Pages: 400 Size: 6x9
This collection of essays might be seen as a landmark in Donne studies. In many respects—argument, contributors, methodology—it sums up the dominant revisionist trends in Donne scholarship over the past fifteen years.
— Modern Philology
The early transition from Catholicism to Protestantism was a complicated journey for England, as individuals sorted out their spiritual beliefs, chose their political allegiances, and confronted an array of religious differences that had sprung forth in their society since the reign of Henry VIII. Inner anxieties often translated into outward violence. Amidst this turmoil the poet and Protestant preacher John Donne (1572–1631) emerged as a central figure, one who encouraged peace among Christians. Raised a Catholic but ordained in 1615 as an Anglican clergyman, Donne publicly identified himself with Protestantism, and yet scholars have long questioned his theological orientation. Drawing upon recent scholarship in church history, the authors of this collection reconsider Donne’s relationship to Protestantism and clearly demonstrate the political and theological impact of the Reformation on his life and writings.
The collection includes thirteen essays that together place Donne broadly in the context of English and European traditions and explore his divine poetry, his prose work, the Devotions Upon Emergent Occasions, and his sermons. It becomes clear that in adopting the values of the Reformation, Donne does not completely reject everything from his Catholic background. Rather, the clash of religion erupts in his work in both moving and disconcerting ways. This collection offers a fresh understanding of Donne’s hard-won irenicism, which he achieved at great personal and professional risk.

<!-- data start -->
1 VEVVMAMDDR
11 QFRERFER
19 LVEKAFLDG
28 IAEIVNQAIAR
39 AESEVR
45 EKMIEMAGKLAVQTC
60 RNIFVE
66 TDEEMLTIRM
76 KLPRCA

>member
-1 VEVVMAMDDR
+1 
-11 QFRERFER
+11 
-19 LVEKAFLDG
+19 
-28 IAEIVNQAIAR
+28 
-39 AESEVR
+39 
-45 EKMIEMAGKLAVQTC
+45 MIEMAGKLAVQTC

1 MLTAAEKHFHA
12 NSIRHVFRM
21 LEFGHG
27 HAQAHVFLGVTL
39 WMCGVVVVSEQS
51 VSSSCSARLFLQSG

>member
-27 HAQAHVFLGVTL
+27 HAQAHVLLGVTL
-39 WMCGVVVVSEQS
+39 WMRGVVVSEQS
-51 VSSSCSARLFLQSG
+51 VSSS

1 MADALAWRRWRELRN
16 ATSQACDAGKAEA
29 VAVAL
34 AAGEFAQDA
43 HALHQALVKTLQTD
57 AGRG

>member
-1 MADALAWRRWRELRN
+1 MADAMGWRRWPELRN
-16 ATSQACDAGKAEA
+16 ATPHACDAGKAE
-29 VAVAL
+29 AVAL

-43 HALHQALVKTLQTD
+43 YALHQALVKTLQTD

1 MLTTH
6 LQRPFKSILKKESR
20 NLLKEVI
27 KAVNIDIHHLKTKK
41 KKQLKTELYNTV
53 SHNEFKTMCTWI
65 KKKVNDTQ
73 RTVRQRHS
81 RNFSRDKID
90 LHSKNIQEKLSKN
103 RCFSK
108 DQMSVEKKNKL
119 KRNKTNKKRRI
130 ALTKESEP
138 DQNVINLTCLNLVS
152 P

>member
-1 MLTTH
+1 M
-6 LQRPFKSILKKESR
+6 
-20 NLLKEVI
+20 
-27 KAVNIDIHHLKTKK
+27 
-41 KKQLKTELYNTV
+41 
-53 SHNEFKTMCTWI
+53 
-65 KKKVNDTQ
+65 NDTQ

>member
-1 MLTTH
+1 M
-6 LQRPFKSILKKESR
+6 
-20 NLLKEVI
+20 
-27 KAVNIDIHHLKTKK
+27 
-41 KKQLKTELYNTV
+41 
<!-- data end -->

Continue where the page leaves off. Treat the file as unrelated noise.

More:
This collection of essays might be seen as a landmark in Donne studies. In many respects-argument, contributors, methodology-it sums up the dominant revisionist trends in Donne scholarship over the past fifteen years."
– Modern Philology
This very substantial, scrupulously edited, and attractively produced volume includes thirteen essays by several hands-thirteen ways of visiting John Donne (1572-1631), his religious faith and work. This volume eminently succeeds in fulfilling its purpose.
– Christianity and Literature
John Donne and the Protestant Reformation is timely, richly varied, and always learned. The book includes an impressive gathering of internationally known scholars who, reading Donne's life, poetry, sermons, and prose, enable us to better understand both the vexing features of religious controversy in the early modern era and Donne's particular relationship to it."
– Paul A. Parrish
Mary Papazian has assembled a collection that has a forceful overarching perspective: these essays will prompt us to explore the astonishing fact that, in his maturity, Donne entered the public sphere by attuning his richly skeptical and fertile mind to the resources made available within early Protestantism."
– Dayton Haskin